Friday, May 02, 2008

Remarkable articles from the turn of the century

I want to share some important sources of wisdom -- articles and (updated) URLs below that changed my life or my perspective in dramatic ways during 2000-2001. I am surprised to discover that in many ways these writings remain touchstones in my personal/ political evolution, and I expect them to remain potent in my thinking for some time to come.



Donella Meadow's "Places to Intervene in a System" explains that we can fiddle with the quantities of things (subsidies, taxes, standards) and feedback loops, but we only start to get high leverage when we address a system's rules and goals, and the power of self-organization. Or we can be really ambitious and address the mindset or paradigm out of which the system's goals, rules, and feedback structures arise. Not that any of this is easy: Often the higher the leverage we seek, the harder it is to get measurable satisfaction from our work. Interestingly, Meadows notes that we can also stand in a place beyond all this, grounded in the basic, creative, fluid uncertainty of life. [Someday, I tell myself, I'll write about the co-intelligent versions of all ten of Meadows' intervention points. Until then, you can learn a lot about what I'd say by browsing the items on] Although (in contrast to this article on systems) Meadows' many other articles have seldom radically changed my perspective, I find they often articulate what I've been thinking and feeling far more competently that I ever could. A recent case in point is her "Polar Bears and Three-Year-Olds on Thin Ice", which "says it like it is" about our current circumstances, with appropriate emotion.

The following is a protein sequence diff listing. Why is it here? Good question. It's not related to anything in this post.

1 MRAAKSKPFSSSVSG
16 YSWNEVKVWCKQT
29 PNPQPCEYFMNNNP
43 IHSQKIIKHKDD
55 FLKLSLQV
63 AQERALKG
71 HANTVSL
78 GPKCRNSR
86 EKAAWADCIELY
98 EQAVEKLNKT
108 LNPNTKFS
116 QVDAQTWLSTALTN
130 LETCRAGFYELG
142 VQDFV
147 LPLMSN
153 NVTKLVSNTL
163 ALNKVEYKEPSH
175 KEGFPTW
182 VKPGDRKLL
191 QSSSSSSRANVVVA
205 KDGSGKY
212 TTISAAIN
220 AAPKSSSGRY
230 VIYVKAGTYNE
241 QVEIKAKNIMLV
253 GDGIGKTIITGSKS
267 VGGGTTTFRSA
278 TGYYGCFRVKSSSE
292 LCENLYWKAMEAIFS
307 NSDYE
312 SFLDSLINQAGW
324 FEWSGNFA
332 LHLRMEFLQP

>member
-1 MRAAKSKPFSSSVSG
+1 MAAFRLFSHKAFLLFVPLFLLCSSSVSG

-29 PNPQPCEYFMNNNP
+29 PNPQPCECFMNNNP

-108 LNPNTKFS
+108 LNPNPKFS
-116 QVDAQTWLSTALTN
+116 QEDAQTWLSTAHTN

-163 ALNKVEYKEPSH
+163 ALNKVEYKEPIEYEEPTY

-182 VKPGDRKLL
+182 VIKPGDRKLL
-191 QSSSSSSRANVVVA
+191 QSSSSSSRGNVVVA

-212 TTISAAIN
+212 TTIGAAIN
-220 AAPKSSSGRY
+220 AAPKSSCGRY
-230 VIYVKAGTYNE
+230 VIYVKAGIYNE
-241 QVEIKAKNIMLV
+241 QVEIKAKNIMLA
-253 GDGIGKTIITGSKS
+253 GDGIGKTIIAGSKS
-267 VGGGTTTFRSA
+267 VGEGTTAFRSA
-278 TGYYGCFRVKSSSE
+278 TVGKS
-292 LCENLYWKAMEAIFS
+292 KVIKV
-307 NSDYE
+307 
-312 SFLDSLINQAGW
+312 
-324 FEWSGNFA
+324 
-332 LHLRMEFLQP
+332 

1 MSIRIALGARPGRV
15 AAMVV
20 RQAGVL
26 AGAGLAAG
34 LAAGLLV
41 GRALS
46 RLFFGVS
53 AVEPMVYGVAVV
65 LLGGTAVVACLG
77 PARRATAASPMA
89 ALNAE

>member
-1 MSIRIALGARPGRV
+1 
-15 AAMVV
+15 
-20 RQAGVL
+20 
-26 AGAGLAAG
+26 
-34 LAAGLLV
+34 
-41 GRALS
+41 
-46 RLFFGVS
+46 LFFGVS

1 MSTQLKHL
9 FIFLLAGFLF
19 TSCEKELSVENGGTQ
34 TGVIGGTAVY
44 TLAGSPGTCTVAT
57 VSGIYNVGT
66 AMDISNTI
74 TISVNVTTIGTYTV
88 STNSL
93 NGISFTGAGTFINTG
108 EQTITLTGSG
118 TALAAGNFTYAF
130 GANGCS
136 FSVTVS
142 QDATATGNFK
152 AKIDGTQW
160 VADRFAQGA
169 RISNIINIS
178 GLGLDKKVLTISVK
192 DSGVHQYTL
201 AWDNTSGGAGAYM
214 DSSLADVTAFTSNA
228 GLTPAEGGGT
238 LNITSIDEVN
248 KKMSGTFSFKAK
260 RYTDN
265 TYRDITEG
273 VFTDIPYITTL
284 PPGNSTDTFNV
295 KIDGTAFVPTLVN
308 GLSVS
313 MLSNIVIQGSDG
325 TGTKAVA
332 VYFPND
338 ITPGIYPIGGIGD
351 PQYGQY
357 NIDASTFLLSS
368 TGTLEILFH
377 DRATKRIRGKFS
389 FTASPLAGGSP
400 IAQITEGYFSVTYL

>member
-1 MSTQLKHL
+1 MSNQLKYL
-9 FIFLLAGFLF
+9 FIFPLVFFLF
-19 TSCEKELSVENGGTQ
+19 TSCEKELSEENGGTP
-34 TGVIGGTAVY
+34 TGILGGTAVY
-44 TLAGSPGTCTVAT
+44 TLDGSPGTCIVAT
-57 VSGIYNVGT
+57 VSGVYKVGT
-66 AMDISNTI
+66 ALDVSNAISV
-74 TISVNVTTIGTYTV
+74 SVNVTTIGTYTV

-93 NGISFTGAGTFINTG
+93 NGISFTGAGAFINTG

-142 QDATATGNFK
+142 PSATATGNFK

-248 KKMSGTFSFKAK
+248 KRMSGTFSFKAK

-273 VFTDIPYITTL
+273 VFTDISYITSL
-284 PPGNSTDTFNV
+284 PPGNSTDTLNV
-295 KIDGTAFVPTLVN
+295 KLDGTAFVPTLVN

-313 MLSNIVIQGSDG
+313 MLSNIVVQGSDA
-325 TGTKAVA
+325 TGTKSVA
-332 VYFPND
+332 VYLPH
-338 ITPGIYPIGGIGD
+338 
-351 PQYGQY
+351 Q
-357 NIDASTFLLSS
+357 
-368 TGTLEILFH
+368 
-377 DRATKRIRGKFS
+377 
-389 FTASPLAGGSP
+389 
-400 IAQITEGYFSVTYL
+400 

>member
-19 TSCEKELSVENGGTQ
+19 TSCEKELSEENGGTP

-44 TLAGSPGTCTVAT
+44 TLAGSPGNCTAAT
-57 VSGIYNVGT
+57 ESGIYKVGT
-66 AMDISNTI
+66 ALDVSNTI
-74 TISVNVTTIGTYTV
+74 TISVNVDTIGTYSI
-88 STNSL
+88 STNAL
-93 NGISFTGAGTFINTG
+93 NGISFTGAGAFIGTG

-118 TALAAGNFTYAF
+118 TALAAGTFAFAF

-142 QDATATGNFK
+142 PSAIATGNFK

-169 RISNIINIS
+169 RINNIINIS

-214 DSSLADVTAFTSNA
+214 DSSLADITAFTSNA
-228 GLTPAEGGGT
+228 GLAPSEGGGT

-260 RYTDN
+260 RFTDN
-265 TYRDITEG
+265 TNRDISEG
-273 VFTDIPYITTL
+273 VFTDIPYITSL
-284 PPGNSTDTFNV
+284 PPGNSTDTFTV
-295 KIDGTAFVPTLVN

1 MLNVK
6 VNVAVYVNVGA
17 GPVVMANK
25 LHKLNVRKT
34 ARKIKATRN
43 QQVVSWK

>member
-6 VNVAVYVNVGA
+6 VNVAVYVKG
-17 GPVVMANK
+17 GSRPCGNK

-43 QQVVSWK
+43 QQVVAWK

While I'm talking about systems, I should also alert you to the first article I've seen that calls for establishing an integrated field to study human systems of all sizes, from individuals to whole societies. This is something I dreamed of years ago, but I'd never seen anyone else talk about it, especially in a well-developed form like Saul Eisen's "Redesigning Human and Global Systems: A Conceptual and Strategic Framework".


Bill Joy's April 2000 WIRED article "Why the future doesn't need us". Our most powerful 21st-century technologies -- robotics, genetic engineering, and nanotech -- are threatening to make humans an endangered species. Their potential capacity -- individually and (especially) in combination -- to empower individuals or small groups to create mobile, self-replicating destructive entities in the real world, could ultimately defeat all efforts to monitor them, resulting in the likely extinction of humanity or whole categories of living organisms. Joy's article caused an uproar especially because he's a high-tech guru (a founder of Sun Microsystems) who raises serious questions about whether these technologies should continue to be freely developed. He figures we will probably cross the threshold-of-no-return within 10-20 years, unless we do something significant and soon.